Once diagnosed, an aortic dissection should be treated quickly. The two main complications are rupture, when the aorta bursts and causes serious internal bleeding, or malperfusion, reduced blood flow to important organs like the kidneys and gut. Both need
All patients with an aortic dissection will receive medications that help control heart rate and blood pressure.
Surgery can be performed to repair the section of the aorta that is dissected. To reach the dissection, a physician makes a cut through the breastbone or the side of the chest and repairs the aorta by replacing the dissected section with a flexible fabric tube, called a graft. The graft is sewn into place and acts as a replacement blood vessel. While placing the graft, the doctor stops blood from flowing through the aorta.
Endovascular repair is an alternative to open surgical repair. Instead of making a large cut in the chest, the doctor makes a small cut near the hip to access the femoral arteries, a large blood vessel in your thigh. Through these small cuts, an endovascular graft is inserted into the femoral artery through a delivery catheter, which allows it to travel to the aorta. Once it has been positioned in the aorta, the graft seals off the area where the tear begins and makes a new path for the blood to flow through. Below the endovascular graft, an endovascular stent— a self-expanding metal stent that is not covered in fabric— may be placed to gently reinforce the aorta and support the layers of the aortic wall. The graft and stent remain inside the aorta permanently.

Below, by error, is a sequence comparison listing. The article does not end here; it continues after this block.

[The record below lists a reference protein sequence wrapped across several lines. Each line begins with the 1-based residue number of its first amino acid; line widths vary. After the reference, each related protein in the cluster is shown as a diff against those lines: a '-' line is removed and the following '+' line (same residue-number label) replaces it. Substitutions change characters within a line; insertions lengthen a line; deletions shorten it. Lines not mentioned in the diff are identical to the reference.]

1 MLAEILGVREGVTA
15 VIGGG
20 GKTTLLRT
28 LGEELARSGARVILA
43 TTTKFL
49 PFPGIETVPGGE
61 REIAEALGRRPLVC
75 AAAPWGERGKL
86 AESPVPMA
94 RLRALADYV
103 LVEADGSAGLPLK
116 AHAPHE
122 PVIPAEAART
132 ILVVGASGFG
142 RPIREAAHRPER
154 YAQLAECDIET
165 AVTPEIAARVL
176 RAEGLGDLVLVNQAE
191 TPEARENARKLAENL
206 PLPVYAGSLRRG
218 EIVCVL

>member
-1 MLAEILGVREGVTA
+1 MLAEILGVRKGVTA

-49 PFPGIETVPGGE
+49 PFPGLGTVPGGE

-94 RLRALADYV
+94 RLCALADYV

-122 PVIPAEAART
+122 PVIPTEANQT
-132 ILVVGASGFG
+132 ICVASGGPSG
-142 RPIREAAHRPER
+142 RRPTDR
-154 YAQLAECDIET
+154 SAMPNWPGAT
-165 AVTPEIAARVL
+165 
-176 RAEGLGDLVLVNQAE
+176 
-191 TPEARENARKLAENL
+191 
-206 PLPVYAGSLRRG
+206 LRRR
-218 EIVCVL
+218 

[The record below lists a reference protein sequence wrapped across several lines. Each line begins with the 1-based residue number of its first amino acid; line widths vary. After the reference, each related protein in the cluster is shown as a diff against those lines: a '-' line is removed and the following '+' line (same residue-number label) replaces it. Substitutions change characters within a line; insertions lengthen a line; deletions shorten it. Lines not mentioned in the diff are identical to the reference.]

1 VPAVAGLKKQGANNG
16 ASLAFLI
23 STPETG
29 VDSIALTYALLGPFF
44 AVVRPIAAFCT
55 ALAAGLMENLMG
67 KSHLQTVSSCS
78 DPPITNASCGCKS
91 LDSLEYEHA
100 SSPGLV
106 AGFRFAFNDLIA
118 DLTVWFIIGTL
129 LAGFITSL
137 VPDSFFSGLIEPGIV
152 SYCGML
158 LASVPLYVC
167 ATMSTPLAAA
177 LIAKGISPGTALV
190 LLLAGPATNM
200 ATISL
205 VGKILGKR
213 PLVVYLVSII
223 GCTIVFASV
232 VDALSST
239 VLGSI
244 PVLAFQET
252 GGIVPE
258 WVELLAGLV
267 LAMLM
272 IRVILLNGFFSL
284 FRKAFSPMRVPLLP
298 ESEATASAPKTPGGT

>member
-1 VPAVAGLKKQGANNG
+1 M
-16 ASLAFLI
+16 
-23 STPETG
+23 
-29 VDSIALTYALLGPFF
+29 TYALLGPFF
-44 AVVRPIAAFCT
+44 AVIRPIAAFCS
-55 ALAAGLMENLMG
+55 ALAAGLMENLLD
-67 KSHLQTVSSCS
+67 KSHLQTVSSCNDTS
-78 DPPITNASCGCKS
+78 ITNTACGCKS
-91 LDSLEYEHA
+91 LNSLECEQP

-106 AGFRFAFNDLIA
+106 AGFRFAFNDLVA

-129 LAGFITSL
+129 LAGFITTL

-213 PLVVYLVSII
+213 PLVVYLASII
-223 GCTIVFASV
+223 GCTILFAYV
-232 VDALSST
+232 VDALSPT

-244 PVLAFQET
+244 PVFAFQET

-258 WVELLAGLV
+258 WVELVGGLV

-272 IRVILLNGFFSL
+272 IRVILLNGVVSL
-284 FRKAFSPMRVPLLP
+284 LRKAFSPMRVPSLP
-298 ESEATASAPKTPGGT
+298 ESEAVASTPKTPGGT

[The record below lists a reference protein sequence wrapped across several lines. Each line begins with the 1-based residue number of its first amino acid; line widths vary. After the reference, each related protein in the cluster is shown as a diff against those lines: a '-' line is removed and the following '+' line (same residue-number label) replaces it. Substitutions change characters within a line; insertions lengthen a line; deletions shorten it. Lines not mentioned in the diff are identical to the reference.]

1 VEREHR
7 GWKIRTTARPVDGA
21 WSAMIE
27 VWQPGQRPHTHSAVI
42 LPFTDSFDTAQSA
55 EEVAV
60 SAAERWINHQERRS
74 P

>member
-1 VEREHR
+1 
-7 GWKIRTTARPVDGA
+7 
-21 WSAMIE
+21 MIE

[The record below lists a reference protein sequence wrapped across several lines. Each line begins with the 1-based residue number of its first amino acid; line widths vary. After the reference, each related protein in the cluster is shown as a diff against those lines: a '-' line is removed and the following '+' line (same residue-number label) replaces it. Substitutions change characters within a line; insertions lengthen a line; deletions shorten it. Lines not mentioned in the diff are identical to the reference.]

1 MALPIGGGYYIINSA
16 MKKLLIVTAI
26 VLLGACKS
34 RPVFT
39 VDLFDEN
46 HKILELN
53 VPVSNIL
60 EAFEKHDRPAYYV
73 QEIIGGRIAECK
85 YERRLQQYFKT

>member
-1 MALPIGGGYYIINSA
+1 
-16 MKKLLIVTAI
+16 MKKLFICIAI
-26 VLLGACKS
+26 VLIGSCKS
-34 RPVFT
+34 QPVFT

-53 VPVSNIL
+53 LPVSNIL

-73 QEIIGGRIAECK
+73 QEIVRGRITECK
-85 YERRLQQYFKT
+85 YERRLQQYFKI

Important note: Open surgical repair and endovascular repair are not options for every patient. Both types of repair have pros and cons. The best repair will depend on your condition and needs. Talk about the pros and cons with your doctor.
Remember, every patient is different, and your doctor knows you best. After reading the information on this site, make an appointment to talk to your doctor to help you make the right decision about any treatments or procedures.